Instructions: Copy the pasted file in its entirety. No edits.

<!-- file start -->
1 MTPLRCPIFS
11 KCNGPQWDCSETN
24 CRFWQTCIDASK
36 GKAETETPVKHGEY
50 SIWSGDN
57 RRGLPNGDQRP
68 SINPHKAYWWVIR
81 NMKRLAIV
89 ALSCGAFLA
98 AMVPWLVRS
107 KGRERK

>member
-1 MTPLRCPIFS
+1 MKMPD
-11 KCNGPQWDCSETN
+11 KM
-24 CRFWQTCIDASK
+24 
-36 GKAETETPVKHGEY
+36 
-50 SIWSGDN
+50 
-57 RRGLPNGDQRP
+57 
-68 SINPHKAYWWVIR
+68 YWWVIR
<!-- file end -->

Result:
1 MTPLRCPIFS
11 KCNGPQWDCSETN
24 CRFWQTCIDASK
36 GKAETETPVKHGEY
50 SIWSGDN
57 RRGLPNGDQRP
68 SINPHKAYWWVIR
81 NMKRLAIV
89 ALSCGAFLA
98 AMVPWLVRS
107 KGRERK

>member
-1 MTPLRCPIFS
+1 MKMPD
-11 KCNGPQWDCSETN
+11 KM
-24 CRFWQTCIDASK
+24 
-36 GKAETETPVKHGEY
+36 
-50 SIWSGDN
+50 
-57 RRGLPNGDQRP
+57 
-68 SINPHKAYWWVIR
+68 YWWVIR